Your shrink isn’t the only one who can help you keep your mental health in check. Therapists have been using animals to complement the help they give their patients. While many of us are already aware of this, a good percentage of people still don’t know about specifics. Here are some facts that you likely didn’t know.
It’s Been Around Longer Than You Think
As a formal field, animal-assisted therapy (AAT) is relatively new. However, we have been using animals to improve people’s mental well-being since the time of the Ancient Greeks. These warriors would make use of horses to try and cheer up their injured comrades.
Later in the 1800s, Florence Nightingale also observed the effect that animals had on people. He surmised that small animals such as birds made good companions for those who were ill. They would help bring down levels of stress and anxiety.
It wasn’t until the 1960s that we saw formal research taking place. The first to do so was Dr. Boris Levinson. While working with young patients with mental impairment, he discovered that his pet dog would have a positive effect on them. These children seemed to be more comfortable socializing with the dog than other people.
Therapy Animals Are Not Service Animals
Is a therapy animal also a service animal? The answer to that is “no.” It can get pretty confusing given that there are many terms related to animals helping one’s well-being. Let’s dissect the three most common words you’ll hear: service animal, emotional support animal, and therapy animal.
Service animals are those assigned to people with specific needs and have certain privileges granted by local governments. They’re trained to perform specific tasks to aid their owners. The most common example of this is a guide dog for the blind. Another is a psychiatric dog performs taught deep pressure therapy (DPT). DPT is a task wherein they use their body weight and warmth to ease their owner’s anxiety in case of a panic attack.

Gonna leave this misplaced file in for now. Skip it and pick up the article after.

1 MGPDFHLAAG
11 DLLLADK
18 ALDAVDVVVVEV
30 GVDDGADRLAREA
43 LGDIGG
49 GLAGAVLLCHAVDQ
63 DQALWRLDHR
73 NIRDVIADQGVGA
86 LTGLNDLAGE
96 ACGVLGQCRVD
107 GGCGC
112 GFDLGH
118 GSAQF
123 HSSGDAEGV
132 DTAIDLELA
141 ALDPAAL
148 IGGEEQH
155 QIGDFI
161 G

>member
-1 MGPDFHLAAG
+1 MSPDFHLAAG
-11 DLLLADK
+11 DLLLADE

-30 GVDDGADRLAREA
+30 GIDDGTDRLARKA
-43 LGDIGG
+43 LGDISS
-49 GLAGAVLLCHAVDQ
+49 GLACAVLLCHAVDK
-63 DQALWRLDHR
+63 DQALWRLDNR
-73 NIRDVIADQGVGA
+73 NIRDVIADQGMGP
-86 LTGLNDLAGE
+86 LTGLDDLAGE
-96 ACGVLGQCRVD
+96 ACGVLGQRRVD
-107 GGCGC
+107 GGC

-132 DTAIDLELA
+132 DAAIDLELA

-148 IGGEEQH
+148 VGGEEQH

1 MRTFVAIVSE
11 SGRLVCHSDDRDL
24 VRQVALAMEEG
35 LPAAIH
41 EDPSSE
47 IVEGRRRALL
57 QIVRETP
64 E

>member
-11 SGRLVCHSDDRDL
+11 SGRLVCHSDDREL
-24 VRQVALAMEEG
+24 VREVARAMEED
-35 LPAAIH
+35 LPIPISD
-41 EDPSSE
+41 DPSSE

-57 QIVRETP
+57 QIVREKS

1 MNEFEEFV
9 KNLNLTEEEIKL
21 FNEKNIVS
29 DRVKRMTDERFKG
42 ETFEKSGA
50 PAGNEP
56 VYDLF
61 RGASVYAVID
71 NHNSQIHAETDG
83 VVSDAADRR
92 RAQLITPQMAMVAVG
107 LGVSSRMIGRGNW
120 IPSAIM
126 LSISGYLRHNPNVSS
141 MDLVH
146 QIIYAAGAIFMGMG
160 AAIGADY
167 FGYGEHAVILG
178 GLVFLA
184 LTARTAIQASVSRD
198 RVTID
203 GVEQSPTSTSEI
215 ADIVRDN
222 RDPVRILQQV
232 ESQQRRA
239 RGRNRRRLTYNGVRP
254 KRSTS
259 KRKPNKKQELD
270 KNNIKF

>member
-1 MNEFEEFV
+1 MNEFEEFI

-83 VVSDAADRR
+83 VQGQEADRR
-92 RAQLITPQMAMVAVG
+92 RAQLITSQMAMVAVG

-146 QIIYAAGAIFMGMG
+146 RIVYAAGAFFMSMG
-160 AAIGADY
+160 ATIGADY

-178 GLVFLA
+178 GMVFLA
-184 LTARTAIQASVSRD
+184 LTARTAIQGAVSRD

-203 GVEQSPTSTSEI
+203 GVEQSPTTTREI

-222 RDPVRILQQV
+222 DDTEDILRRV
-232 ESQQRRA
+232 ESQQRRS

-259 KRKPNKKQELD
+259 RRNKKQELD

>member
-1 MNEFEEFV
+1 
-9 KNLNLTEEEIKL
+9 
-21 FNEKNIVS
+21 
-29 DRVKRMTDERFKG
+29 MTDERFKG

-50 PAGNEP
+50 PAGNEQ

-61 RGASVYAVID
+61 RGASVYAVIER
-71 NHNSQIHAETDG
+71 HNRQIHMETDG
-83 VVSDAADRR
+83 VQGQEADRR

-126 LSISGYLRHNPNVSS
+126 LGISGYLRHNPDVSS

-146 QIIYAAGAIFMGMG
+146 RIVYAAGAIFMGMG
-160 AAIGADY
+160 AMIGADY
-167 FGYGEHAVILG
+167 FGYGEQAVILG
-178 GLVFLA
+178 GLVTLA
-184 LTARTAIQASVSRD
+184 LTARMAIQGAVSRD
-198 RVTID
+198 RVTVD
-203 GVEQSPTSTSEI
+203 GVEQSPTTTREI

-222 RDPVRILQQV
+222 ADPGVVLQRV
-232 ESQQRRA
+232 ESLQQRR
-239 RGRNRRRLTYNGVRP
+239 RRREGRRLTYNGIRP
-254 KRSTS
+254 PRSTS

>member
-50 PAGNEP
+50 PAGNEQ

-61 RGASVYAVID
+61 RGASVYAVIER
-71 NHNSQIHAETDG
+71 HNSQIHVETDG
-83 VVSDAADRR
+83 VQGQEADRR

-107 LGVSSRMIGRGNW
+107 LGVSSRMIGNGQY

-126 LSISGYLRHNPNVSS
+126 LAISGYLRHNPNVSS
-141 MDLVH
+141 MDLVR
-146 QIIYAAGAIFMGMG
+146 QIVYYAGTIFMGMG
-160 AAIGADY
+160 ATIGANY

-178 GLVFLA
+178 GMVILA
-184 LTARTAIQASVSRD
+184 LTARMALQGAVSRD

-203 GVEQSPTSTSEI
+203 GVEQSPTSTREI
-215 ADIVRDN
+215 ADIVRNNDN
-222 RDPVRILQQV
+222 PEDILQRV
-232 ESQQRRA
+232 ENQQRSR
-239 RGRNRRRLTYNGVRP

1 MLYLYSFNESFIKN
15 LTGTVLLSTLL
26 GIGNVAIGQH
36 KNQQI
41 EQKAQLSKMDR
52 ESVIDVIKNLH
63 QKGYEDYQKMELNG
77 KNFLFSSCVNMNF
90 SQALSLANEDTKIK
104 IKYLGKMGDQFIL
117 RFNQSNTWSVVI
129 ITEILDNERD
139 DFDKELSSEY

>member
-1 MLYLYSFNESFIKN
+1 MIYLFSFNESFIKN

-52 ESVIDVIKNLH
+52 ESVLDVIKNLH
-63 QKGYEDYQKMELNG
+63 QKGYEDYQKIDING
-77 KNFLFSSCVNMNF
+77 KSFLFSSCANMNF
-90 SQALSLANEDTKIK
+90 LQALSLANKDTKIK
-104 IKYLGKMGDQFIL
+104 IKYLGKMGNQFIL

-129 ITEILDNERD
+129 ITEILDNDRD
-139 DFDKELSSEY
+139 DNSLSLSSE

Meanwhile, emotional support animals (ESAs) do not require any training. Because of the lack of restrictions, not all ESAs exhibit good behavior. While they may serve as a calming presence for their owners, they can be disruptive or harmful to others. They also don’t have the same exclusive rights that service animals have, such as being allowed into different establishments. “College students today are facing a great deal of stress and emotional support animals may help some students,” said Phyllis Erdman, PhD. “We hope our study can serve as a guide for colleges and universities to develop policies that help students thrive.”
Lastly, therapy animals go through training, but not the same type as their service counterparts. They’re more sociable since they mostly work in a group environment. Their roles vary from providing comfort to the sick to giving kids the confidence to read. Additionally, unlike service animals, they typically help other people instead of just their owner. “The effects of the pet therapy are measurable, as seen by an increase in the release of endorphins in the person interacting with the animal. Endorphins are brain chemicals that are released and make you feel good,” Elena Blanco-Suarez Ph.D. wrote.
The First Therapy Animal Was A Dog
Man’s best friend was also his first animal therapist. Smoky the tiny Yorkshire Terrier is the first documented case where psychologists made use of an animal to deal with people’s well-being. Smoky walked alongside nurses in New Guinea, keeping World War II victims company.
Dogs Are The Most Common Therapy Animals; Horses Are Second
If dogs are #1, who’s second? Sorry for our feline friends but horses go home with the silver medal. Equine therapy helps improve both mental and physical health. Miniature horses have become very popular because of their size. Their small and cute stature makes it possible for them to visit patients in hospitals and kids at daycare. This trend gives us all the more reason to ask for a pony next Christmas.
According to Tori Rodriguez, MA, LPC, “Dogs are the most commonly used animals in such teams, accounting for 94% of those registered the organization, which also evaluates potential AAT animals from eight additional species: cats, horses, rabbits, pigs, birds, llamas and alpacas, guinea pigs and rats.”
Therapy Animals Help Treat Several Conditions – Including PTSD
Our therapy friends can assist in treating several different kinds of conditions. Research with those with post-traumatic stress disorder (PTSD) shows positive results. Those with PTSD seem to improve when therapists give them the task of taking care of animals. It helps them readjust to a healthy life back home.
When it comes to therapy animals, they do more than a regular pet would. The idea with animal-assisted therapy is to have animals help people heal in a structured way with an objective in mind. These loveable creatures complement the help that professionals provide. Add in your commitment to better yourself, and you’ll be on the road to a better mental state.